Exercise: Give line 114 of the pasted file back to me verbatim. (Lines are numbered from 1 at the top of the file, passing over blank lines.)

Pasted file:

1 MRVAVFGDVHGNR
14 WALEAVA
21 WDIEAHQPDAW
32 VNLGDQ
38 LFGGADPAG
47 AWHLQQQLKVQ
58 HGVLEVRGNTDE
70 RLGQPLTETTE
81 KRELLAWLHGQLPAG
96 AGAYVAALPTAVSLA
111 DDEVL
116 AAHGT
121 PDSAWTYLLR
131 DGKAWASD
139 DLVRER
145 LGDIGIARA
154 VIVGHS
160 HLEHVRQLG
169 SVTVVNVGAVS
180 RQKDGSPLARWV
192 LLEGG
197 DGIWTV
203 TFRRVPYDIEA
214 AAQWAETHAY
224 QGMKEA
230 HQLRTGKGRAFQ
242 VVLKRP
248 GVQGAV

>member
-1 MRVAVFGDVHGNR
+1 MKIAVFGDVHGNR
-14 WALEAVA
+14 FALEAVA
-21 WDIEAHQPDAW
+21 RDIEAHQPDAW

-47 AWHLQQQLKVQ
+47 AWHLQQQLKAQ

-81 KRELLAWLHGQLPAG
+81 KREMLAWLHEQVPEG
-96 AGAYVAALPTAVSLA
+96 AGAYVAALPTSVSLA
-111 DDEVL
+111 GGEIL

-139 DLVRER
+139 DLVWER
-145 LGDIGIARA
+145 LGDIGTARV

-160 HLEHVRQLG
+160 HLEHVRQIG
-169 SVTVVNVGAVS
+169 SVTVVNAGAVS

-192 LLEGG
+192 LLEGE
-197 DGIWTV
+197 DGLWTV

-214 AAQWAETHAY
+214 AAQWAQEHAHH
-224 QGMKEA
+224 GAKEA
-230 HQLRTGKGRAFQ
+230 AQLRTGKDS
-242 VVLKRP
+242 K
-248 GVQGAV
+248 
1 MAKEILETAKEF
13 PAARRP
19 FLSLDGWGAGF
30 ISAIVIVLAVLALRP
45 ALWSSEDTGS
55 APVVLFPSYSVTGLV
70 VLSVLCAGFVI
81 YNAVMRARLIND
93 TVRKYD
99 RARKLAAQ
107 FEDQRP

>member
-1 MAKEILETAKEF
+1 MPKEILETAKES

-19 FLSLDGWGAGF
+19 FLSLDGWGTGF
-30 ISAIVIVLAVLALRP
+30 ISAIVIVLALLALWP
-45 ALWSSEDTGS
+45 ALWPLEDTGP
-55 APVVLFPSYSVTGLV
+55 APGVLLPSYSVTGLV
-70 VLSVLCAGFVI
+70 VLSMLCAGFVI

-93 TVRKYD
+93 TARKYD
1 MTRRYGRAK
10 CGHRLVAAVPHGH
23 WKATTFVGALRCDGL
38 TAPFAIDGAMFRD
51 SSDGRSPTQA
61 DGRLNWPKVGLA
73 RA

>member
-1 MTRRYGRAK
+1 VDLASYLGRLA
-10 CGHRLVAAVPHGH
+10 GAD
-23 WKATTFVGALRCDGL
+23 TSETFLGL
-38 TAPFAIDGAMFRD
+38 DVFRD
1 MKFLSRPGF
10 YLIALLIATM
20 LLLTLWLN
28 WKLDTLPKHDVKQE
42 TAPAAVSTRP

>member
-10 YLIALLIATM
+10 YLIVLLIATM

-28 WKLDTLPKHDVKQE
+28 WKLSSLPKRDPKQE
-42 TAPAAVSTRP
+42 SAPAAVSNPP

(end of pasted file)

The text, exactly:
-10 YLIALLIATM